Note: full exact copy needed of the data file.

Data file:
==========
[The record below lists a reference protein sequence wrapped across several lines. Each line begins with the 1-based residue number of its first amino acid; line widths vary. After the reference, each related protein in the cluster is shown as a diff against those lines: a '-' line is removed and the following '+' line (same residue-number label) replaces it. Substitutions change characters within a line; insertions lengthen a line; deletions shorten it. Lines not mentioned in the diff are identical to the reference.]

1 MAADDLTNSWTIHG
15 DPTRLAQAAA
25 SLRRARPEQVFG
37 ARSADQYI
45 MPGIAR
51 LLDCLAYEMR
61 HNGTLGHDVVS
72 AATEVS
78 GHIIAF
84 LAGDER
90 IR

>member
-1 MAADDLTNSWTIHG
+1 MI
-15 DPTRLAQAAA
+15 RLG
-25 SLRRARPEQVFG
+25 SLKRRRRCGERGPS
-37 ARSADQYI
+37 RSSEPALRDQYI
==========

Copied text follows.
[The record below lists a reference protein sequence wrapped across several lines. Each line begins with the 1-based residue number of its first amino acid; line widths vary. After the reference, each related protein in the cluster is shown as a diff against those lines: a '-' line is removed and the following '+' line (same residue-number label) replaces it. Substitutions change characters within a line; insertions lengthen a line; deletions shorten it. Lines not mentioned in the diff are identical to the reference.]

1 MAADDLTNSWTIHG
15 DPTRLAQAAA
25 SLRRARPEQVFG
37 ARSADQYI
45 MPGIAR
51 LLDCLAYEMR
61 HNGTLGHDVVS
72 AATEVS
78 GHIIAF
84 LAGDER
90 IR

>member
-1 MAADDLTNSWTIHG
+1 MI
-15 DPTRLAQAAA
+15 RLG
-25 SLRRARPEQVFG
+25 SLKRRRRCGERGPS
-37 ARSADQYI
+37 RSSEPALRDQYI